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Elderly woman pleads guilty in suicide kit case

EL CAJON, Calif. - A 91-year-old woman pleaded guilty Friday to failing to file federal tax returns for her company that made and sold suicide kits.

Sharlotte Hydorn entered the plea in federal court to the tax charge dating back to 2007 and acknowledged she made more than $150,000 in income from various sources during that period, including from the sale of helium kits that people could use to kill themselves.

During a May raid on her home in El Cajon, east of San Diego, federal agents seized kits that sold for $40 each and essentially consisted of a plastic bag and clear tubing.

Hydorn said she sold the kits under the name "GLADD Group." Court documents say she sold more than 1,300 kits to people across the United States and abroad. Most of them contacted her by mail or phone.

In court, she admitted she made $66,717 in 2010 and paid no taxes on that.

Feds seize "suicide kits" sold by 91-year-old

"This prosecution puts an end to the defendant's trafficking in these dangerous, unregulated devices," U.S. Attorney Laura E. Duffy said.

Hydorn, a retired school teacher, told authorities she knew the kits were intended to be used to commit suicide but she said she thought they would be used by the terminally ill.

Prosecutors, however, said she took no steps to verify the physical condition, age, identity or mental state of her customers and therefore had no idea whether her kits were being bought by people suffering from depression or by minors acting without the consent of an adult.

Prosecutors said Hydorn also tried to hide the true purpose of her kits on U.S. Customs forms by listing them as an "orchid humidifier," or "beauty bonnet" and "plastic rain hood."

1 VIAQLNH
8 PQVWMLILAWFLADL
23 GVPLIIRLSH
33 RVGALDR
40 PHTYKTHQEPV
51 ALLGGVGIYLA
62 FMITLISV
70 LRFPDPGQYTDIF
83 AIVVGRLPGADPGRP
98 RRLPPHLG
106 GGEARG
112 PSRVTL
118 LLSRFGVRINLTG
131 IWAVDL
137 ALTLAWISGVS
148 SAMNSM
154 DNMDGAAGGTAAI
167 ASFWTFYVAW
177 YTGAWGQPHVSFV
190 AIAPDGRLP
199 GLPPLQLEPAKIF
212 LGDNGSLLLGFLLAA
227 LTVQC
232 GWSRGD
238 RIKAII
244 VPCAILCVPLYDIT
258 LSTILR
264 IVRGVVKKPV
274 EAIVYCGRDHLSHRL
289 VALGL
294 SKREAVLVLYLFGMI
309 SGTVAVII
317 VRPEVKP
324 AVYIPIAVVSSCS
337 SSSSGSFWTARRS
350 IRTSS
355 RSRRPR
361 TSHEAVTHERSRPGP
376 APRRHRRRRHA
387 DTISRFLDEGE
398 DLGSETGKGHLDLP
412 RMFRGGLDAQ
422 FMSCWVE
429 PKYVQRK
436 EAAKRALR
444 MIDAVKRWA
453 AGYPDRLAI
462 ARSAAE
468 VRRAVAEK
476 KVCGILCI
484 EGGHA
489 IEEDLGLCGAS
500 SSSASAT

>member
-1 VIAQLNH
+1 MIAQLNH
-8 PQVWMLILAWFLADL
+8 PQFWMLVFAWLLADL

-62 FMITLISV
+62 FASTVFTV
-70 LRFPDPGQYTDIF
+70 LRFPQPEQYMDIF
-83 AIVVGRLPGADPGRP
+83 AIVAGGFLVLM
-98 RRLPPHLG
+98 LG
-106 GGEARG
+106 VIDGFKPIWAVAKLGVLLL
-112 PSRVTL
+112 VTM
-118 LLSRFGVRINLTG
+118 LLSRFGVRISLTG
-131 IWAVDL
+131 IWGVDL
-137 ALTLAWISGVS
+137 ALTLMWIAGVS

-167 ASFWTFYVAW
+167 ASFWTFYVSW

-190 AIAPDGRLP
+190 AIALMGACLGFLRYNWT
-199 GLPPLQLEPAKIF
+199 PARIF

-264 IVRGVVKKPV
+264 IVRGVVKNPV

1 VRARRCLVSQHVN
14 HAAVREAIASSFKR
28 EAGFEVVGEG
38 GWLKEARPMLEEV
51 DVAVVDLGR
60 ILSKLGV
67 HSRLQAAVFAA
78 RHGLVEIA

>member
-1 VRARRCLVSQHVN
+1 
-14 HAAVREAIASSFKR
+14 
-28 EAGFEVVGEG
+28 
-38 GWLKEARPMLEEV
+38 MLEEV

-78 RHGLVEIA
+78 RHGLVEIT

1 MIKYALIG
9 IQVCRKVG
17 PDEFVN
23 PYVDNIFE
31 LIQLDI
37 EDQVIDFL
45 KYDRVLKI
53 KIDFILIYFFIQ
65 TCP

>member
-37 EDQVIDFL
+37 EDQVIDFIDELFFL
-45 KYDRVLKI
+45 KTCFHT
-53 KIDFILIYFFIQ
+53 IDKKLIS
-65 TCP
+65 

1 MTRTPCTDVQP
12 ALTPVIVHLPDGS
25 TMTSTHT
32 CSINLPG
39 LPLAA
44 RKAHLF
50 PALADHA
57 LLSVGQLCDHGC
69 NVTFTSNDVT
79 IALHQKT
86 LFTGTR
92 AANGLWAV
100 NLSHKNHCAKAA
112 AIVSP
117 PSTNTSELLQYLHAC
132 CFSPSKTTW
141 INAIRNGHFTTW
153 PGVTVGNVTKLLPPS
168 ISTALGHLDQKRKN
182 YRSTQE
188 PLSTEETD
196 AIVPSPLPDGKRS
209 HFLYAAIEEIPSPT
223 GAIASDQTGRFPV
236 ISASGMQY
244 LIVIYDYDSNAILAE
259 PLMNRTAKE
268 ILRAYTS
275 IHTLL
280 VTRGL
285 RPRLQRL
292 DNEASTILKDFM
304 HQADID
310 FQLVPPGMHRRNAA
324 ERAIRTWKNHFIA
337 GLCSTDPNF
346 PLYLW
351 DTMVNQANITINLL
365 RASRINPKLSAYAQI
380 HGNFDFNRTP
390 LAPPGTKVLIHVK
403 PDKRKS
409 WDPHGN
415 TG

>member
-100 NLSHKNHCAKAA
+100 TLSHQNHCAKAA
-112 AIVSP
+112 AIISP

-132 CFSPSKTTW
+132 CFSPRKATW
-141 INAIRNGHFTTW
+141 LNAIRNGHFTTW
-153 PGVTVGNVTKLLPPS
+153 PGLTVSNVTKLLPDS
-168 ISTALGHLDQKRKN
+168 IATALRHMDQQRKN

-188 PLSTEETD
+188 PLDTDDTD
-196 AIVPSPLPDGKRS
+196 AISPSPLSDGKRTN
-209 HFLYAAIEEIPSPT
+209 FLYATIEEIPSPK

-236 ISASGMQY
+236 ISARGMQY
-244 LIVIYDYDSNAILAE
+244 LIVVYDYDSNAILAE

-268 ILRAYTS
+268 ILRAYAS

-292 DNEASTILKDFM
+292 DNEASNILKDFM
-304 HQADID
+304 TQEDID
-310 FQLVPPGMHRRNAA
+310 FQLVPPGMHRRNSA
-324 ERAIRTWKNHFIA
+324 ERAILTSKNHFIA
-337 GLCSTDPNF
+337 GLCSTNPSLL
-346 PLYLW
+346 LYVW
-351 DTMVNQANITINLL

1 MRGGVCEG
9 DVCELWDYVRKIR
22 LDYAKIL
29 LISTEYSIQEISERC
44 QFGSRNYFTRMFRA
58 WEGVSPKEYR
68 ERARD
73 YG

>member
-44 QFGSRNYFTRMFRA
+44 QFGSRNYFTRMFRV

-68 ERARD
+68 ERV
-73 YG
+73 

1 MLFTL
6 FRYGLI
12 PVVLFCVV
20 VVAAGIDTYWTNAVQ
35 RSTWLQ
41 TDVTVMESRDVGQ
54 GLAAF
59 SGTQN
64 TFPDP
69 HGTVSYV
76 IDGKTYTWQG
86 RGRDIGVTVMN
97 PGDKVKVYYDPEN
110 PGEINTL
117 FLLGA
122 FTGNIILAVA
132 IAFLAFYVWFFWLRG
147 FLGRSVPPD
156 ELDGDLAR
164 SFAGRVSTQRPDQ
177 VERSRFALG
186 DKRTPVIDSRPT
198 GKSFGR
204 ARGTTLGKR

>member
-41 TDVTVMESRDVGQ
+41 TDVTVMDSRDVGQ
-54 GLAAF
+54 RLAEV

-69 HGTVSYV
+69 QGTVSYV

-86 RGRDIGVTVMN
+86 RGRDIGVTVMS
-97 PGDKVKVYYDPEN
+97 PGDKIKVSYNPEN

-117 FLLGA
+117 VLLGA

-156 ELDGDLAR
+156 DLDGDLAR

They said a document seized at her home during the raid stated that the GLADD Group preferred customers to pay with money orders because they "don't leave a paper trail." It also stated she would prefer to not have her name in the check registers of those who "have hastened their deaths."

After the raid on her home, Hydorn told The Associated Press that she wasn't responsible for who uses the kit and was only trying to help people in pain. She said she had been in business for three years and sold up to 60 kits a month.

According to court documents, Hydorn's helium hood kits consisted of medical-grade tubing, a plastic bag with an elastic collar, or "hood," and a diagram on how to use the kit. The kits caused death by helium asphyxiation once the hood was attached to a helium gas source — which was not part of the kits.

Investigators determined that the kits were sold to at least 50 people in San Diego County since 2007 and that four of those people last year used the kits to commit suicide. None was terminally ill, according to investigators.

As part of her plea deal, Hydorn agreed to pay $26,000 in outstanding taxes.

A judge ordered her released on $10,000 bond on the condition she not assist any suicides. She was scheduled to be sentenced Feb. 16.

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